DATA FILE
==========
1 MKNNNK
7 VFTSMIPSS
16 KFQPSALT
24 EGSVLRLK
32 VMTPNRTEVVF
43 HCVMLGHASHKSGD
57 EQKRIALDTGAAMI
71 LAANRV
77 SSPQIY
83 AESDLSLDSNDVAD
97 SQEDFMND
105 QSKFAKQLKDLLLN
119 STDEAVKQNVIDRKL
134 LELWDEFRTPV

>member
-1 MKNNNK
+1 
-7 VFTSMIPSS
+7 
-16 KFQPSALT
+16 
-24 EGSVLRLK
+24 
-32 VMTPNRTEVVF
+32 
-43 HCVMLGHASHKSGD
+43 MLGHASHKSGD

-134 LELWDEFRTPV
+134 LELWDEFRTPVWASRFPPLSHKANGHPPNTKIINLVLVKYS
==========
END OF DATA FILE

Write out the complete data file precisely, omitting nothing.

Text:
1 MKNNNK
7 VFTSMIPSS
16 KFQPSALT
24 EGSVLRLK
32 VMTPNRTEVVF
43 HCVMLGHASHKSGD
57 EQKRIALDTGAAMI
71 LAANRV
77 SSPQIY
83 AESDLSLDSNDVAD
97 SQEDFMND
105 QSKFAKQLKDLLLN
119 STDEAVKQNVIDRKL
134 LELWDEFRTPV

>member
-1 MKNNNK
+1 
-7 VFTSMIPSS
+7 
-16 KFQPSALT
+16 
-24 EGSVLRLK
+24 
-32 VMTPNRTEVVF
+32 
-43 HCVMLGHASHKSGD
+43 MLGHASHKSGD

-134 LELWDEFRTPV
+134 LELWDEFRTPVWASRFPPLSHKANGHPPNTKIINLVLVKYS